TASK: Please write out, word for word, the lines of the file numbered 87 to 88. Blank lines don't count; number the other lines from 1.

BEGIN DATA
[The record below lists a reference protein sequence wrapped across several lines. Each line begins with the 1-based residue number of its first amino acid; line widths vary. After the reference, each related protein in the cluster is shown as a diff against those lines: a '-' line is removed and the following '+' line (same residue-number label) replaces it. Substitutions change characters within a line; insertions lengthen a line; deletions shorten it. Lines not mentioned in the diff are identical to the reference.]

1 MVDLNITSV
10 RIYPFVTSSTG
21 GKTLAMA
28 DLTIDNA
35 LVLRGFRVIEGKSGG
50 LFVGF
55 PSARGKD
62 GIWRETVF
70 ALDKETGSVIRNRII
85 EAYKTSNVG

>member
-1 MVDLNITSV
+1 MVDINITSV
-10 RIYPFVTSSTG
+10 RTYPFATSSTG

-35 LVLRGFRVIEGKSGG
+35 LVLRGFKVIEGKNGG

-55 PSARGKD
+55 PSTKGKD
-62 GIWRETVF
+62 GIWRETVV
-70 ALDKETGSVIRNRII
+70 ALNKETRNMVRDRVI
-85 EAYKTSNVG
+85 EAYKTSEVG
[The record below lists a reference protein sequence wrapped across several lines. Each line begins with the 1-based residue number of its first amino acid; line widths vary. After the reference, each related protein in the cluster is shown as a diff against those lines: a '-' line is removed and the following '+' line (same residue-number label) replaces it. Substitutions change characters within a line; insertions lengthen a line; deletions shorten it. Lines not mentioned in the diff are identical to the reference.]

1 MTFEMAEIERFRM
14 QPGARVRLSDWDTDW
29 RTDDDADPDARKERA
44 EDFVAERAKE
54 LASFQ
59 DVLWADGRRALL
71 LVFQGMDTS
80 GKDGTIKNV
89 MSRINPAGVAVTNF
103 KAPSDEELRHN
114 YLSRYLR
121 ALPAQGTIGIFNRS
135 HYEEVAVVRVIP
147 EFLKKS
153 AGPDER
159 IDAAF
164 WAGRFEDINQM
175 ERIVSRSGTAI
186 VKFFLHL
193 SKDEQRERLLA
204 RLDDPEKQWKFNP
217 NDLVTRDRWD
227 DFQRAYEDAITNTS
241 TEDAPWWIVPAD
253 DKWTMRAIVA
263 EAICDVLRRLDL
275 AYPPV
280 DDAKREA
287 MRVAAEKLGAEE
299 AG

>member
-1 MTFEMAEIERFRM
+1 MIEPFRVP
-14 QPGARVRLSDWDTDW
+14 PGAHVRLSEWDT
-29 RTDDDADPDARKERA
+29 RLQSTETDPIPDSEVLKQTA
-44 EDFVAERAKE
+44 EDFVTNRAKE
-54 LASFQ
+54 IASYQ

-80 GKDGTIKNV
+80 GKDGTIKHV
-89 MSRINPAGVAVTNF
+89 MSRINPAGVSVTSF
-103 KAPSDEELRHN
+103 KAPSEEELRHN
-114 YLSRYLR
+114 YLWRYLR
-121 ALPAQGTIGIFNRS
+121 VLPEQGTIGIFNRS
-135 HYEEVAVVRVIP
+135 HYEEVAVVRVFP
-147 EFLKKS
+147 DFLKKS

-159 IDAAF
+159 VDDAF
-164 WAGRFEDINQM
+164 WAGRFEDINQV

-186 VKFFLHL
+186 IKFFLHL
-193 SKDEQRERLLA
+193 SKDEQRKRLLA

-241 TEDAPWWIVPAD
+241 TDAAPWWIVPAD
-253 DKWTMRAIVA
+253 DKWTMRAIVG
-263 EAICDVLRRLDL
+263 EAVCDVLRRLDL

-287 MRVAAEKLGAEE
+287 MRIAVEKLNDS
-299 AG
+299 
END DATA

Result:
-186 VKFFLHL
+186 IKFFLHL